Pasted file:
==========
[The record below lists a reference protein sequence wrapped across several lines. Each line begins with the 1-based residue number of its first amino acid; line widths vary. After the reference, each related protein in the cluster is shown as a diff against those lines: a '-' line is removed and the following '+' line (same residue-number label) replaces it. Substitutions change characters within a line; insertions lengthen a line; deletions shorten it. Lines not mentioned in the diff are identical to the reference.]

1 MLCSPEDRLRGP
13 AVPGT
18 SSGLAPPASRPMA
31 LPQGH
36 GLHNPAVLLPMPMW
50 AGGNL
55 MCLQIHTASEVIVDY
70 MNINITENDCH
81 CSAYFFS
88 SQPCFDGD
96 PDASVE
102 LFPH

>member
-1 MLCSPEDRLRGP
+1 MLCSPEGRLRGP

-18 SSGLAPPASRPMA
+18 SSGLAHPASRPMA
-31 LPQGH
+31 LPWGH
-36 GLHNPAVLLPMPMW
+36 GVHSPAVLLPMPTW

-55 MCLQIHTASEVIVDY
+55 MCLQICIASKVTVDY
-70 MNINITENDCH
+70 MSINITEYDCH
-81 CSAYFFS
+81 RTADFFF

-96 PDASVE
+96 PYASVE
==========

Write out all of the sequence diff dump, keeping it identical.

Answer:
[The record below lists a reference protein sequence wrapped across several lines. Each line begins with the 1-based residue number of its first amino acid; line widths vary. After the reference, each related protein in the cluster is shown as a diff against those lines: a '-' line is removed and the following '+' line (same residue-number label) replaces it. Substitutions change characters within a line; insertions lengthen a line; deletions shorten it. Lines not mentioned in the diff are identical to the reference.]

1 MLCSPEDRLRGP
13 AVPGT
18 SSGLAPPASRPMA
31 LPQGH
36 GLHNPAVLLPMPMW
50 AGGNL
55 MCLQIHTASEVIVDY
70 MNINITENDCH
81 CSAYFFS
88 SQPCFDGD
96 PDASVE
102 LFPH

>member
-1 MLCSPEDRLRGP
+1 MLCSPEGRLRGP

-18 SSGLAPPASRPMA
+18 SSGLAHPASRPMA
-31 LPQGH
+31 LPWGH
-36 GLHNPAVLLPMPMW
+36 GVHSPAVLLPMPTW

-55 MCLQIHTASEVIVDY
+55 MCLQICIASKVTVDY
-70 MNINITENDCH
+70 MSINITEYDCH
-81 CSAYFFS
+81 RTADFFF

-96 PDASVE
+96 PYASVE